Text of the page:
Oye Mi Negro

Moments ago the English Premier League announced that they would be suspending the Uruguayan striker Luis Suarez for 8 games for “using insulting words towards” the French Manchester United Defender, Patrice Evra.

At the heart of the matter is the interpretation of the word ‘negro’ or ‘negrito’, which translates as ‘black’ or ‘blackie.’ Suarez apparently used the word to refer to Evra in a confrontation during a game between Liverpool and Manchester United (the Premier League’s foremost rivalry) on October 15th.

Anyone who has lived in Latin America likely feels conflicted about the sentence handed down to Suarez. In much of Latin America, the word ‘negrito’ is commonly used affectionally for both individuals of afro descendancy and those of other ethnic heritages. For example, my brother-in-law, a mestizo(mixed race), is referred to by his father as ‘mi negro,’ and neither of them see anything wrong with it. In Ecuador, everyone you speak to has at least one friend or family member whose nickname is ‘negro’ or ‘negra’. There is even a chain restaurant called “menestros del negro” (the black man’s beans), which you can find all over the country.” If you were to suggest a racial connotation in objecting to the use of ‘mi negro’, it’s likely that both the sender and the receiver of the nickname would dismiss the idea as preposterous.

Therefore, no harm done, right? No, not really. If Suarez can argue that his cultural context needs to be taken into account before passing judgement, we should do just that. First and foremost, political correctness is an idea that simply does not exist in Latin America. The first time I watched a soccer match in Ecuador I was astounded to hear someone yell, “NEGRO HIJUE PUTA!” (son of a bitch blackie) at the television after a prominent afro-Ecuadorian soccer player missed a chance to score.  This happens, and we can’t deny it.

Second, many Latin American countries operate as ‘pigmentocarcies’ in which the whiter you are often correlates to social status. Black populations, of which there are many throughout Latin America, often sit at the bottom of highly complex, unspoken but consistently adhered to social hierarchies. One of my students at a prominent private school, for example, was called ‘negro’ by his classmates, and indeed he was darker than anyone else in his class. Despite the denial of the racial overtones, it was impossible for me as a foreigner not to see the pigmentocracy being reinforced every time one of his classmates called him ‘negro’.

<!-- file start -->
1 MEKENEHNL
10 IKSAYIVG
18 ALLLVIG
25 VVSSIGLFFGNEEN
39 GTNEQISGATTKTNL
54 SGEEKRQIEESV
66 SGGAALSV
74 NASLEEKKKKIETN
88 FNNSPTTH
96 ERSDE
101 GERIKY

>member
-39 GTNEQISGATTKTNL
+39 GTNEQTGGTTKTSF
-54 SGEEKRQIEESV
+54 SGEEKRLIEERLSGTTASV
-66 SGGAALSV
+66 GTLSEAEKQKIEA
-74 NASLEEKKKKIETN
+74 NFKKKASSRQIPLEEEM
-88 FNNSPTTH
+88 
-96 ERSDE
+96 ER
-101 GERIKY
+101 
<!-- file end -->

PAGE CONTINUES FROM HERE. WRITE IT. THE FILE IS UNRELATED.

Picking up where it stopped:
So the question comes back to, does Luis Suarez deserve an 8 game ban (almost 1/4 of the season) for referring to Patrice Evra as ‘mi negro’? The truth is, probably not, as it’s unlikely that his intention was to racially abuse the player; otherwise he wouldn’t have been so casual as to use the word ‘over 10 times’ (the case of Sergio Busquets referring to Brazilian Marcelo as a ‘mono’ (monkey) while trying to prevent the camera from reading his lips is a far more obvious case of racial abuse in football). Nevertheless, the case provides us with an opportunity for many in Latin America to begin to understand how the power of words might be undermining good intentions to create harmonious and integrated societies. It is one thing to defend Luis Suarez as a misunderstood victim; it’s another thing to ignore the cultural context of his crime because even if you can excuse the former, there really isn’t any excuse for the latter.

About Matthew Carpenter-Arevalo

A former Google and Twitter manager, Matthew Carpenter-Arévalo is the founder and CEO of Céntrico Digital, a managed marketing services company.

2 Responses to “Oye Mi Negro”

  1. Yes!!!
    As a personal anecdote I’m sometimes called negro or negrito when I’m with my father’s side of the family (who have lighter skin than my mother’s).
    When I was 7 or 8 I remember asking my grandmother, as a bit of a protest, “por que me dices negro si soy cafe?”

    Saludos Mr. Carpenter

  2. You know, this is such a sticky issue for me. When I went to Colombia, I saw first hand the racial dichotomy of Latin America – race based nicknames were present and usually harmless (I even participated a bit). But there was also the significant disparity in social status – Cartagena, the poster child of tourism and openness, constantly displayed the “white is right” rule with all dark skinned residents as blue collar workers while the light skinned residents were upper class owners. It was a bit disparaging to see the history of such a place at once celebrating it’s Afro-Caribbean heritage while simultaneously subjugating people for it. It’s tricky to say the least, problematic to say more. And something that Latin America should own up to address.

    All that being said, I still don’t understand why we even attempt to hold athletes to some higher level of ethics. They are people, most likely uneducated because they have been dedicated to sports most of their lives. Not to say that they aren’t smart, just not a standard that we should hold society to. No one should feel abused at their work. But I challenge anyone to say that this does not happen in their workplace with far fewer consequences. Either raise the bar for everyone, or acknowledge that the whole system is faulty.

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